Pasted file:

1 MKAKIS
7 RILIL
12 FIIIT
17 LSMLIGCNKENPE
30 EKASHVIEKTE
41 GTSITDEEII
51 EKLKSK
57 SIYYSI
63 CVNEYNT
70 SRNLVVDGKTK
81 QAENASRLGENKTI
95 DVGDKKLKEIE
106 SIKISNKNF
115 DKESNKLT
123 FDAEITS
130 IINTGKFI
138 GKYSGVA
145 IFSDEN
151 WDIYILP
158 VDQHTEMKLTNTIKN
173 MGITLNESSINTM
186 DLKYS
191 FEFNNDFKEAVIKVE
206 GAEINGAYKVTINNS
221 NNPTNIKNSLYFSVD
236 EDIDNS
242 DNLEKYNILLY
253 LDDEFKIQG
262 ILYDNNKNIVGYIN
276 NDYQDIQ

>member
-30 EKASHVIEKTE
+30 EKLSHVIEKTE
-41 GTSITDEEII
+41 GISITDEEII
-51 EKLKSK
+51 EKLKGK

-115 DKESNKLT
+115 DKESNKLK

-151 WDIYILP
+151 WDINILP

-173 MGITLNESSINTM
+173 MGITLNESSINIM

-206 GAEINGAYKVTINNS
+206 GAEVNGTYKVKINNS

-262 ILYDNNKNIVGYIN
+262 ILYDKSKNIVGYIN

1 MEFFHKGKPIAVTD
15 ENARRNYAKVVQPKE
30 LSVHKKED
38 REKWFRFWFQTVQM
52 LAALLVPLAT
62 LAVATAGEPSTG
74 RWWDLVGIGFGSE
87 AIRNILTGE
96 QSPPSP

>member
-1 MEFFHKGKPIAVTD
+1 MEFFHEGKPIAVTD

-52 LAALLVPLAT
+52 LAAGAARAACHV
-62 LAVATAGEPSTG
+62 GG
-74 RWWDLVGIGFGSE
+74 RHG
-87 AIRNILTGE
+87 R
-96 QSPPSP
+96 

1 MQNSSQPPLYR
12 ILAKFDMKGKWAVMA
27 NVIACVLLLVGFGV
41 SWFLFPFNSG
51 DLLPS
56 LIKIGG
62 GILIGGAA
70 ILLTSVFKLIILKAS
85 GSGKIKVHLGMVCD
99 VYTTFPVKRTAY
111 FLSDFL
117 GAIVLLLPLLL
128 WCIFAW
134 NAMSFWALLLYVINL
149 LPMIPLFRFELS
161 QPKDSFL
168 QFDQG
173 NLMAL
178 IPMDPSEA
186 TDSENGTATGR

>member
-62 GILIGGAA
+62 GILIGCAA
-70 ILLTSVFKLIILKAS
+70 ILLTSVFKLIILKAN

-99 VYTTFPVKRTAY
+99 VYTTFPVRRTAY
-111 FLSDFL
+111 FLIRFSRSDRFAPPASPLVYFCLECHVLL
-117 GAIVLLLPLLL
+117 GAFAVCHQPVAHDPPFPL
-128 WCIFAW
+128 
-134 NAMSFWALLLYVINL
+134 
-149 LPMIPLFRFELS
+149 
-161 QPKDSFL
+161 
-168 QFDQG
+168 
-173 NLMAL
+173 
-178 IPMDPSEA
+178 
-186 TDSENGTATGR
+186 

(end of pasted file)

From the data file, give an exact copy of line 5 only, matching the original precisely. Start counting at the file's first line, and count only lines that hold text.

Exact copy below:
30 EKASHVIEKTE